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A love letter to television

May 16, 2012

In her autobiography, television journalist Barbara Walters says she initially decided to take a job in television because the medium was already having an extraordinary impact on the world. This was in the early 1960s.

Fifty years later, and I couldn’t agree more with Walters: television is exciting. As an aspiring journalist, I see all the possibilities television presents. It allows news programs to bring an event happening in one part of the world to an audience thousands of miles away. It enables an audience to see a presidential candidate squirm in a debate as he struggles his way through questions. It opens the door for body language and facial cues to be observed. Perhaps most importantly, it gives journalists the ability to report a story anytime, anywhere, thanks to 24-hour news networks.

That’s all great; I love it. But beyond that, I spend hours upon hours each week catching up on my favorite television shows (in fact, my other blog, fivecornerreview.wordpress.com, can attest to that). From soapy dramas that take me away from my realities to comedies that keep me smiling, I love television. So much. I’ve already posted a blog about the lessons I’ve learned from certain television shows. This one goes farther.

A lot of television shows make the airwaves every year. Several survive. Many do not. But every once in a while, a show comes along that may not necessarily change the face of television, but rather, allows me to understand the world a little bit better. “Boy Meets World” did it, for I know I had some Feeny-like teachers during my lifetime, but I also know I learned things from that show that stay with me. The power of friendship, education, and love are themes I try to evoke in my life. “Gilmore Girls” and “How I Met Your Mother” continue to comfort me as I watch my DVDs and see reruns (or, in the latter’s case, new episodes). They teach me about life in a less outright way, they provide an escape, and they put the world in perspective.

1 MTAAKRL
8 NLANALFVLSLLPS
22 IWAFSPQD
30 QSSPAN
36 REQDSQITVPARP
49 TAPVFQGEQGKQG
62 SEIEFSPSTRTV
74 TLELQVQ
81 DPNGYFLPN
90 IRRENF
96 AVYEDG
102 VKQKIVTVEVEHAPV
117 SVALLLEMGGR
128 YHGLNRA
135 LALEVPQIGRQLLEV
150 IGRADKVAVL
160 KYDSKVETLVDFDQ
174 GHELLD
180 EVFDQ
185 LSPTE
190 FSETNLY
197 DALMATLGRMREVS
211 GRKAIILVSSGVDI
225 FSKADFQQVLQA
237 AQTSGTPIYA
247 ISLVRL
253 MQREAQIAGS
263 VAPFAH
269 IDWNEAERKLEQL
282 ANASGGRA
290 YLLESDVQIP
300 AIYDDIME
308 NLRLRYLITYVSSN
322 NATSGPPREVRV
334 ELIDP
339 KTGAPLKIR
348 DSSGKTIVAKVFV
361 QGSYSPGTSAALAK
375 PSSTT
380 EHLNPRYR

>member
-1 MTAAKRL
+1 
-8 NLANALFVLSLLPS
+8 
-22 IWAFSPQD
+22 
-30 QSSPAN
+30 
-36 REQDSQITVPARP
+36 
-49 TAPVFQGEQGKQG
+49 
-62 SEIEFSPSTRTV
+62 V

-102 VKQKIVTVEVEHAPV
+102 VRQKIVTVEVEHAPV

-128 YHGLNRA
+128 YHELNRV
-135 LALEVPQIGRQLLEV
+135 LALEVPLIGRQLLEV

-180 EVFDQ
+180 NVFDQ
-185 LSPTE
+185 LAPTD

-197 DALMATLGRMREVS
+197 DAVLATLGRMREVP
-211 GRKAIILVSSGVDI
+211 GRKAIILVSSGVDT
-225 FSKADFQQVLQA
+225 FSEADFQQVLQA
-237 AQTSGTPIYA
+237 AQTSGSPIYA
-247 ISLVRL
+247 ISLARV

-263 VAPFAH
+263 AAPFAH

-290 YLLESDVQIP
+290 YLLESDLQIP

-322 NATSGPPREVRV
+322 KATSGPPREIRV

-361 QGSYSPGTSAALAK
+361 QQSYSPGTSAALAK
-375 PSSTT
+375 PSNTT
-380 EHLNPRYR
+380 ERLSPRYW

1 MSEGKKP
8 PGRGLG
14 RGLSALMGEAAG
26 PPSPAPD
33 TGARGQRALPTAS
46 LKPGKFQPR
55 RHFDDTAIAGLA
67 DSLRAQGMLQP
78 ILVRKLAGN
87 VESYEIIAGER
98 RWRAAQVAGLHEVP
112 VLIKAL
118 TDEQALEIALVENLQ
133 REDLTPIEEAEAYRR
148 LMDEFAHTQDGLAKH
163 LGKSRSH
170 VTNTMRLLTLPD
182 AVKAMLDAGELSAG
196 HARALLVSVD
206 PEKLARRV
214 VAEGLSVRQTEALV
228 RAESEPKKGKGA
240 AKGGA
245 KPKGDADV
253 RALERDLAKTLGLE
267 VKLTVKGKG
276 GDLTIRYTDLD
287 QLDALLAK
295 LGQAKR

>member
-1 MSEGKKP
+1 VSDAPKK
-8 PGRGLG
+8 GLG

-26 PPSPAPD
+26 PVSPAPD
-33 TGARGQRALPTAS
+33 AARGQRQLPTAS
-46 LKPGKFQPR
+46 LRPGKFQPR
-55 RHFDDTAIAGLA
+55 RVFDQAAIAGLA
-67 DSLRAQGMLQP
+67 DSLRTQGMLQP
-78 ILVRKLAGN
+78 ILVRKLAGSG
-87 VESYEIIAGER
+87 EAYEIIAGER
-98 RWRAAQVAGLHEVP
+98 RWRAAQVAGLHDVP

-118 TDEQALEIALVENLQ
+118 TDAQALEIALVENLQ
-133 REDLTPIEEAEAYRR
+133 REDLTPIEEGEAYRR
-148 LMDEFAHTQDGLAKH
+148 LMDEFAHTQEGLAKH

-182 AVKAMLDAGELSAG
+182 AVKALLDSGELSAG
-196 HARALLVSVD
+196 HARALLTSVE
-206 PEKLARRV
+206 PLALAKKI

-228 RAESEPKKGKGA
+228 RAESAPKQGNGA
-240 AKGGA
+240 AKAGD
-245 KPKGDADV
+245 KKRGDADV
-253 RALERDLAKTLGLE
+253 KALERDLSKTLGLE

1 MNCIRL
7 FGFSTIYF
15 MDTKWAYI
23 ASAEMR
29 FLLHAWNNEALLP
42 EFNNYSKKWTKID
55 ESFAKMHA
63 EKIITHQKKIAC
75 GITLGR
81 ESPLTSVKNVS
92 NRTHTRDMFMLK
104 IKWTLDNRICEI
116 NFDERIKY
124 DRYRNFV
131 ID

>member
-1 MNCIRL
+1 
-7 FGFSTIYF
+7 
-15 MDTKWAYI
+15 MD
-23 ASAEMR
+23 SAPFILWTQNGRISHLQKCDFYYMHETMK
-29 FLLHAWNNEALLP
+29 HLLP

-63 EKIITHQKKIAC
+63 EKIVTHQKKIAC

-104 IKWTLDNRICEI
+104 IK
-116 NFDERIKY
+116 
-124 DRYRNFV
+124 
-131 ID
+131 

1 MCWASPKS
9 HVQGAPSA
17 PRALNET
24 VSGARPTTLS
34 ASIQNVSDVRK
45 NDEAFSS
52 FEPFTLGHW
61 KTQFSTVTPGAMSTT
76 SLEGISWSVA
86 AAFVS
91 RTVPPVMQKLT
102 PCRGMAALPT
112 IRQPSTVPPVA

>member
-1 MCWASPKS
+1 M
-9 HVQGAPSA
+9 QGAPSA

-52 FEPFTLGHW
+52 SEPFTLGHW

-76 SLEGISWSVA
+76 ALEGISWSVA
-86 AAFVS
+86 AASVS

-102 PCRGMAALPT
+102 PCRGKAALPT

But most recently, “Grey’s Anatomy,” with every episode, teaches me about the world. It seems like every week, a moral is taught – but not just any moral: a moral I truly need to hear. When I was going through a crisis of change, the episode that week was about how much people don’t like to change but must. It was about letting go and moving on, two concepts with which I continue to struggle. When I needed to appreciate things more, the episode centered on an alternate reality. The friendship between Meredith and Cristina is one I adore. Their friendship – the way they count on each other; they fight, but they always find their way beyond the petty nonsense; most importantly, they care about each other above all else – is that of being each other’s “person” and knowing that no matter what is going on, they’ll be there in a heartbeat if needed. Being lucky enough to have that kind of friendship in my life is a gift for which I will always be grateful.

I guess the moral of this blog post would be to all those television show producers, writers, and creators out there: what you do matters. Your product, beyond the couples and storylines and fandom, matters to people out there trying to find their way. I’m a fan of your shows, but more than that, they’ve taught me about the world – fictional or non, intentional or not. So, thank you.

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From → Miscellaneous

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